(This article belongs to the Special Issue Frontiers on Sustainable Food Packaging)
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28 pages, 986 KiB  
Review
Cereal and Confectionary Packaging: Background, Application and Shelf-Life Extension
by Anna-Sophia Bauer, Kärt Leppik, Kata Galić, Ioannis Anestopoulos, Mihalis I. Panayiotidis, Sofia Agriopoulou, Maria Milousi, Ilke Uysal-Unalan, Theodoros Varzakas and Victoria Krauter
Foods 2022, 11(5), 697; https://doi.org/10.3390/foods11050697 - 26 Feb 2022
Cited by 15 | Viewed by 9012
Abstract
In both public and private sectors, one can notice a strong interest in the topic of sustainable food and packaging. For a long time, the spotlight for optimization was placed on well-known examples of high environmental impacts, whether regarding indirect resource use (e.g., [...] Read more.
In both public and private sectors, one can notice a strong interest in the topic of sustainable food and packaging. For a long time, the spotlight for optimization was placed on well-known examples of high environmental impacts, whether regarding indirect resource use (e.g., meat, dairy) or problems in waste management. Staple and hedonistic foods such as cereals and confectionary have gained less attention. However, these products and their packaging solutions are likewise of worldwide ecologic and economic relevance, accounting for high resource input, production amounts, as well as food losses and waste. This review provides a profound elaboration of the status quo in cereal and confectionary packaging, essential for practitioners to improve sustainability in the sector. Here, we present packaging functions and properties along with related product characteristics and decay mechanisms in the subcategories of cereals and cereal products, confectionary and bakery wares alongside ready-to-eat savories and snacks. Moreover, we offer an overview to formerly and recently used packaging concepts as well as established and modern shelf-life extending technologies, expanding upon our knowledge to thoroughly understand the packaging’s purpose; we conclude that a comparison of the environmental burden share between product and packaging is necessary to properly derive the need for action(s), such as packaging redesign. Full article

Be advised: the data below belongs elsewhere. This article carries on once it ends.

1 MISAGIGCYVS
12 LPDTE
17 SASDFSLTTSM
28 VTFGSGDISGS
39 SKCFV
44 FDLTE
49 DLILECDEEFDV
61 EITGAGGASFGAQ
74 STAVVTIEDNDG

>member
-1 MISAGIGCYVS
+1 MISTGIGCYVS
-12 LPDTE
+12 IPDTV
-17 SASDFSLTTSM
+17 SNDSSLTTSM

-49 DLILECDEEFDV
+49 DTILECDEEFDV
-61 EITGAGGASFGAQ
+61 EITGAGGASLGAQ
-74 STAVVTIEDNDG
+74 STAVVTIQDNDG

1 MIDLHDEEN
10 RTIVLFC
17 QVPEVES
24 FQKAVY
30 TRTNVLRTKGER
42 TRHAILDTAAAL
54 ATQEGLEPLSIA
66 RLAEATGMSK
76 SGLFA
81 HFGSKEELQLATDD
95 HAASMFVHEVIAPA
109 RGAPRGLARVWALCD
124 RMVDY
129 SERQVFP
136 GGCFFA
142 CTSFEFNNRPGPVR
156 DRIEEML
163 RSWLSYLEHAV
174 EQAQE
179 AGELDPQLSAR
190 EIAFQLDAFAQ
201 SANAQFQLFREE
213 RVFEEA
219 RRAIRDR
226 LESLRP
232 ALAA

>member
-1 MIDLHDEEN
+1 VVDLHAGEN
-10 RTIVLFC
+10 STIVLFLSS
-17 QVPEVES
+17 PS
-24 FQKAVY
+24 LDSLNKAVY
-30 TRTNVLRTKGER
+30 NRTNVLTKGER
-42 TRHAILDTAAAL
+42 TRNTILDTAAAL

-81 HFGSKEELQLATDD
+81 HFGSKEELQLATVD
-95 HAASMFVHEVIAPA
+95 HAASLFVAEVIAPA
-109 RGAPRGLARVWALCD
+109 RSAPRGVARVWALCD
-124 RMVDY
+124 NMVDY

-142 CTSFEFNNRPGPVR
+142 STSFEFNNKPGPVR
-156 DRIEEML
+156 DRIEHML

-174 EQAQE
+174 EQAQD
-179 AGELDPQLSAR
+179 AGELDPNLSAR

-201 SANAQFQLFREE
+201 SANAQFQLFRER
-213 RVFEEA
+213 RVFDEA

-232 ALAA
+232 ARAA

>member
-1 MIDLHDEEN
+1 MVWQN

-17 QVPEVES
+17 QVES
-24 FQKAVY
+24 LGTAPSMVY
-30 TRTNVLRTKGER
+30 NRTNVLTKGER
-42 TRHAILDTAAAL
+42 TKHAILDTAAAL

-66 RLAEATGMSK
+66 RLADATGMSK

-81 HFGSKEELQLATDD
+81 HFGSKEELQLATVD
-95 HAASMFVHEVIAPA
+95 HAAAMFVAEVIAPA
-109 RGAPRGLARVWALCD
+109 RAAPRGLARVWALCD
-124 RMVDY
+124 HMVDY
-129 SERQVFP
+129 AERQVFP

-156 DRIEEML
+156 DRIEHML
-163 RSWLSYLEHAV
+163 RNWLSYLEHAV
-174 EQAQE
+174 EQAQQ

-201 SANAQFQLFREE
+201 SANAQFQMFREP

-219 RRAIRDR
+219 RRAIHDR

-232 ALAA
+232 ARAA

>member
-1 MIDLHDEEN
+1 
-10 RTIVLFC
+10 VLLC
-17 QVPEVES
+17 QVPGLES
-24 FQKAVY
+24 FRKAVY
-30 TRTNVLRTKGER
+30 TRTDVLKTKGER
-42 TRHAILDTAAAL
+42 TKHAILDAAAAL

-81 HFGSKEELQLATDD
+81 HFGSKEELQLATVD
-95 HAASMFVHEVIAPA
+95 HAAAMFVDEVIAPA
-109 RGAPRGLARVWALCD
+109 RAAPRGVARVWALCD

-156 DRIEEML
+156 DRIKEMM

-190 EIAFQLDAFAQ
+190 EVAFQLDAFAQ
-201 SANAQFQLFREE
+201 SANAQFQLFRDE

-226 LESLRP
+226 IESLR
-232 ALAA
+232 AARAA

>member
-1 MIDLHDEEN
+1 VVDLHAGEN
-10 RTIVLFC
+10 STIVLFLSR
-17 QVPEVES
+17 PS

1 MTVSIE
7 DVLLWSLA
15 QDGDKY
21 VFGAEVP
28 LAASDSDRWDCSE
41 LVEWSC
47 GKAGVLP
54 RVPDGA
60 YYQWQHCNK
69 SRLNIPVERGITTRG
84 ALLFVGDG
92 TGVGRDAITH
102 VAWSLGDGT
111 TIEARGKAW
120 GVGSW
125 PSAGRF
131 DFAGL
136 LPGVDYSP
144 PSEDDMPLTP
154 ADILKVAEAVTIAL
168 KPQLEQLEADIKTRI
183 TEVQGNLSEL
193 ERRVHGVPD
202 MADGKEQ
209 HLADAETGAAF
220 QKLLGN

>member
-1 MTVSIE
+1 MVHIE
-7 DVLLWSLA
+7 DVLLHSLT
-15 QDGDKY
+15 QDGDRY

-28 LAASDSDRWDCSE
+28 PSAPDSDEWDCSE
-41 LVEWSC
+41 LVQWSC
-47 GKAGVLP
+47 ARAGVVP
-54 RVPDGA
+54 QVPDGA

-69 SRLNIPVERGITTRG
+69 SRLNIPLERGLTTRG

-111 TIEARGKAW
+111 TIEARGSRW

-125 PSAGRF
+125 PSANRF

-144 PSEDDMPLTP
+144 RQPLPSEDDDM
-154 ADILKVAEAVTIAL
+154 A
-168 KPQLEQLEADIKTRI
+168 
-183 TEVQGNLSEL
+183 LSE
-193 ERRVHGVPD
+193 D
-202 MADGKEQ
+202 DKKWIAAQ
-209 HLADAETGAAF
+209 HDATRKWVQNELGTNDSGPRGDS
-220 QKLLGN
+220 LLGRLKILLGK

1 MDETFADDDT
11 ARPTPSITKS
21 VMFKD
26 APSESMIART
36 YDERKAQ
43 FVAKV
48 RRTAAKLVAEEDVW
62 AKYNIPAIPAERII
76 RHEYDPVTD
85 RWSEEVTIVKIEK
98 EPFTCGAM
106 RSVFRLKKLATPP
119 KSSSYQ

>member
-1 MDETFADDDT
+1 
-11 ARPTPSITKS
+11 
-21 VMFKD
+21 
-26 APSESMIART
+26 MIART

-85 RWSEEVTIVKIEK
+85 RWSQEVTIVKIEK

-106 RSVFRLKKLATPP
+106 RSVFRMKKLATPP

(This article belongs to the Special Issue Frontiers on Sustainable Food Packaging)
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17 pages, 847 KiB  
Review
Recyclability and Redesign Challenges in Multilayer Flexible Food Packaging—A Review
by Anna-Sophia Bauer, Manfred Tacker, Ilke Uysal-Unalan, Rui M. S. Cruz, Theo Varzakas and Victoria Krauter
Foods 2021, 10(11), 2702; https://doi.org/10.3390/foods10112702 - 5 Nov 2021
Cited by 39 | Viewed by 9129
Abstract
Multilayer flexible food packaging is under pressure to redesign for recyclability. Most multilayer films are not sorted and recycled with the currently available infrastructure, which is based on mechanical recycling in most countries. Up to now, multilayer flexible food packaging was highly customizable. [...] Read more.
Multilayer flexible food packaging is under pressure to redesign for recyclability. Most multilayer films are not sorted and recycled with the currently available infrastructure, which is based on mechanical recycling in most countries. Up to now, multilayer flexible food packaging was highly customizable. Diverse polymers and non-polymeric layers allowed a long product shelf-life and an optimized material efficiency. The need for more recyclable solutions asks for a reduction in the choice of material. Prospectively, there is a strong tendency that multilayer flexible barrier packaging should be based on polyolefins and a few recyclable barrier layers, such as aluminium oxide (AlOx) and silicon oxide (SiOx). The use of ethylene vinyl alcohol (EVOH) and metallization could be more restricted in the future, as popular Design for Recycling Guidelines have recently reduced the maximum tolerable content of barrier materials in polyolefin packaging. The substitution of non-recyclable flexible barrier packaging is challenging because only a limited number of barriers are available. In the worst case, the restriction on material choice could result in a higher environmental burden through a shortened food shelf-life and increased packaging weights. Full article
(This article belongs to the Special Issue Frontiers on Sustainable Food Packaging)